There are so many flowers in the July garden, that I felt they had to be divided into two. I was getting really disheartened with the garden and the weather, so much non stop rain meant that we couldn’t cut the grass for weeks as it was so sodden and I couldn’t get into the borders to tidy up, really, it looked a mess. All change now, non stop sunshine which has dried everything out, the grass is cut, more weeds have been tackled and dead heads seen to, it looks ok once more. The first photo is of Iris ensata which has really enjoyed all the rain.
Acanthus mollis is doing really well, making itself at home by the pond. At last it has decided to flower after quite a number of years, I hope this means that it is happy.
A Spirea bush which I grew from a cutting from a bush in a friends garden, is looking really good at the moment, absolutely covered in flowers, the best year yet!
Daylilies or Hemerocallis are flowering away in all the borders bringing nice splashes of colour where needed.
Taking over from the primulas in the bog garden are the Astilbes in various shades of pink, red, mauve and white. They form a nice contrast with the hostas there.
Crocosmia Lucifer strutting his stuff once more and making it impossible for me to get into the pond area to do some much needed clearing, he wouldn’t look the same if I tied him up neatly so that he wouldn’t be in the way would he?!
Hypericum prolificum is now covered in tiny yellow balls of fluff, or that is what it seems like, the flowers have so many stamens.
Malva moschata alba is now appearing in all the sunny borders. From one original plant given to us by a friend, we now have it popping up where least expected, I presume from seeds in the compost. Lovely plant, never a nuisance.
Two plants that arrived from nowhere but are welcome to stay. They have seeded into most borders but are easy to remove if in the wrong place or there are too many of them. The evening primrose at the back is lovely while in flower and then its seeds are loved by our goldfinch birds in the winter. The linaria is everywhere, a lot does get pulled out, but now we have so many plants that are pink in colour, they look lovely together.
All the buddleia bushes are now flowering in various colours, but where are the butterflies. Obviously they wouldn’t like all the wet weather that we have been having, hope they haven’t passed us by and gone somewhere sunny!
Lythrum is a bog plant, so why has a seedling popped up in my bee and butterfly border which is on a slope and therefore the best drained border that we have in the garden? I think I will have to move it to the other side of the garden when it has finished flowering.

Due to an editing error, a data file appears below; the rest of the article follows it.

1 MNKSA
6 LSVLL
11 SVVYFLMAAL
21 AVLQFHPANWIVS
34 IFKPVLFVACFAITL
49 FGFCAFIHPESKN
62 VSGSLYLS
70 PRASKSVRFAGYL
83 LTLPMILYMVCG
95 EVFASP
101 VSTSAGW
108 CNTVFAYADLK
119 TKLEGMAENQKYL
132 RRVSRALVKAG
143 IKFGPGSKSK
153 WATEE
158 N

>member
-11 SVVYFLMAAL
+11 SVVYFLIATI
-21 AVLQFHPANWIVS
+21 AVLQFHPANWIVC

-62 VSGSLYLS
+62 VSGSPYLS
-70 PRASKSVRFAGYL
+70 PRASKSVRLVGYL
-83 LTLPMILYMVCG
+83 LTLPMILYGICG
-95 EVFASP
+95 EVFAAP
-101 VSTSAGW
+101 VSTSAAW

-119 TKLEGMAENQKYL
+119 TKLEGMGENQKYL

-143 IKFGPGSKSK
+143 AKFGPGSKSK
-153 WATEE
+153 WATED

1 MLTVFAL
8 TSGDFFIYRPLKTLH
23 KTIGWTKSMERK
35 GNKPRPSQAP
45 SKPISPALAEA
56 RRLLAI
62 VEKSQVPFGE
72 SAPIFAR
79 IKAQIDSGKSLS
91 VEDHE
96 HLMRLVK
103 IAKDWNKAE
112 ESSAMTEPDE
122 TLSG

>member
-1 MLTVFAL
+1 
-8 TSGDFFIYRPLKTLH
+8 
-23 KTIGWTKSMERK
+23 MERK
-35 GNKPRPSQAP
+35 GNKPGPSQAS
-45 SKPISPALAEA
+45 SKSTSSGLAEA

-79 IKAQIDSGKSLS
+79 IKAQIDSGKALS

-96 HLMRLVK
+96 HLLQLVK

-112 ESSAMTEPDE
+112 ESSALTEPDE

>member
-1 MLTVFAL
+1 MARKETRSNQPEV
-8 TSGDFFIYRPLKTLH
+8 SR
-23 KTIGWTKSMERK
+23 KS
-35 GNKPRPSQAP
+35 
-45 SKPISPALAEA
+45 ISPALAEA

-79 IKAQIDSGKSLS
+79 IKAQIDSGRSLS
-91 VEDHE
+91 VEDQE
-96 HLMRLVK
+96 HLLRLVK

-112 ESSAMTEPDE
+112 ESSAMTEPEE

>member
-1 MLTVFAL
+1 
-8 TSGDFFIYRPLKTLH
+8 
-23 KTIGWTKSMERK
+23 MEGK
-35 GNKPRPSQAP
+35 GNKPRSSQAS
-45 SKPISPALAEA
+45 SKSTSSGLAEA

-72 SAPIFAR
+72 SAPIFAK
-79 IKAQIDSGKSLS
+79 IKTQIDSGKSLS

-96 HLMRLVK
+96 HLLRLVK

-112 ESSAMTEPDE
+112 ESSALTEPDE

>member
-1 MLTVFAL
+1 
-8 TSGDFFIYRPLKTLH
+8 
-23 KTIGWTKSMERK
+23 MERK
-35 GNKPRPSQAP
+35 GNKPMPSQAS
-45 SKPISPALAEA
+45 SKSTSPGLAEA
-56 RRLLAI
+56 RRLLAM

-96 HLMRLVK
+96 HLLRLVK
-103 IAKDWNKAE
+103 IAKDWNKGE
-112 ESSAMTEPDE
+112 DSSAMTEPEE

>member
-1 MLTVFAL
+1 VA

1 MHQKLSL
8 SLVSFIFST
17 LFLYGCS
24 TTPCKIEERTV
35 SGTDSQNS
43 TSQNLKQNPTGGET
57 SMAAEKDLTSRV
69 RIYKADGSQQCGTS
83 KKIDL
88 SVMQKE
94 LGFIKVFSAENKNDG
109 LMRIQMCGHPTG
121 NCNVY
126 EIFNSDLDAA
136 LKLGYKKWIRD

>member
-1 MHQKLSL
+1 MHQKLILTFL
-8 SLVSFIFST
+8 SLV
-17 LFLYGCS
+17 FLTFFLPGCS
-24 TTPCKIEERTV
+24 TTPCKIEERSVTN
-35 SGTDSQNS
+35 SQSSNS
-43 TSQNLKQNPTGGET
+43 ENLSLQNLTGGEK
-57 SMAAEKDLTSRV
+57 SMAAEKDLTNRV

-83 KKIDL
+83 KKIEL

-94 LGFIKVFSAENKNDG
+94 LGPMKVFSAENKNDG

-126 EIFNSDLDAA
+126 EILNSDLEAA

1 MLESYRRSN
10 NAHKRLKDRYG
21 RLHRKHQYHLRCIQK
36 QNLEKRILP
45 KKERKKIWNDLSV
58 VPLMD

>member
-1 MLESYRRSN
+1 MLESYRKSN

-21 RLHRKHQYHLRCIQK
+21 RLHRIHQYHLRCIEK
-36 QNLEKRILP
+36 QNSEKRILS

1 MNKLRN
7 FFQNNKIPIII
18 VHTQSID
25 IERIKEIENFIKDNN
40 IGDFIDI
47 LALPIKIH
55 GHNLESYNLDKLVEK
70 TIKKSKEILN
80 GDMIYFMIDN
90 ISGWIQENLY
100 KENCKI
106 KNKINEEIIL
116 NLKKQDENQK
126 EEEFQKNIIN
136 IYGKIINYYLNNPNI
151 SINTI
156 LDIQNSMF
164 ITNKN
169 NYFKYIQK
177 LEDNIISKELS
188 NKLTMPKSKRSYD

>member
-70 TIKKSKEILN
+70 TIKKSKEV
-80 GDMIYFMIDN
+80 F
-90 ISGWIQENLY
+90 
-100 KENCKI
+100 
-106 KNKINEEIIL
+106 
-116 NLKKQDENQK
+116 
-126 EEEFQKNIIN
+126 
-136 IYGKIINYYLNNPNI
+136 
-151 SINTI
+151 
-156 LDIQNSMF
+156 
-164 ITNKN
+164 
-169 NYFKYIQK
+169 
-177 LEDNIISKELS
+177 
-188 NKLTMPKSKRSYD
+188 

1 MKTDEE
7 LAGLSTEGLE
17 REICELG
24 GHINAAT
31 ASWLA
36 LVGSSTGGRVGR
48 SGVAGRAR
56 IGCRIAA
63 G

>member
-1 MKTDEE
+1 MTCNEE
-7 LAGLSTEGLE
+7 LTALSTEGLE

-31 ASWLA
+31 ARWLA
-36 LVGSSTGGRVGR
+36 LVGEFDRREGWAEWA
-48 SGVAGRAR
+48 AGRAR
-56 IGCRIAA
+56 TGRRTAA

The flower heads of Calamagrostis x acutiflora Karl Foerster have been tumbled by the rain, wonder if they will straighten up again?
Lots of different foxgloves flowering at the moment, this small dainty one is Digitalis lutea, so pretty.
The hosta flowers are almost like foxgloves, they are so tall with all the rain. I have never known the hostas to have so many flowers before, they are amazing.
A lovely plant which I found on holiday last year is Anemonopsis macrophylla White Swan. It likes shade and moisture in the soil, we have plenty of that! Grows to about 2ft tall and has these beautiful flowers down the stem. There is one with the inner petals purple, must track it down!
All the various varieties of Hydrangea are flowering away and will add to the garden for months until the autumn. This one is H. macrophylla Blue Wave.
The lily family are now beginning to open their buds around the garden, this one is African Queen and shines out from its semi shaded corner.
This tiny rose was given to me years ago by a friend who was visiting, label has long since been lost so I can’t give you a name, maybe I ought to call it ” Angela” after the friend who gave it to me. It is only 6 inches tall but it enjoys life on my alpine scree!
Thank goodness the sun has come out, this is when Stipa gigantea looks its best, with the sun shining through it. Love it when it is like this.
Nearly Agapanthus time again, soon we will have lots of gorgeous flowers like the header photo from last year.
A lovely golden yellow Crocosmia, have searched for its name, but no sign of it unfortunately. It got rave reviews from Carol Klein at last years Chelsea Flower Show so I bought mine from a nursery in Cornwall to complement the agapanthus that are in front of it, the agapanthus had better get a move on!
Herbacious Clematis durandii managing to climb through Lonicera nitida Baggesens’ Gold and showing the contrast between the yellow foliage and the beautiful dark blue petals.
My one and only martagon lily, I planted a few bulbs but this is the only one that has decided it wants to stay in my garden. Have been very busy squashing lily beetles on this one, but it was worth it!
A friend gave me this Francoa which she grew from seed, think I must try and grow some from seed to increase them, as they are very happy in deep shade here.
Time to stop, so many lovely flowers all at once, far too many to show them all, so I have tried to limit them to one from each family, haven’t always succeeded though! What a difference a bit of sunshine makes, we feel much better as well as the plants!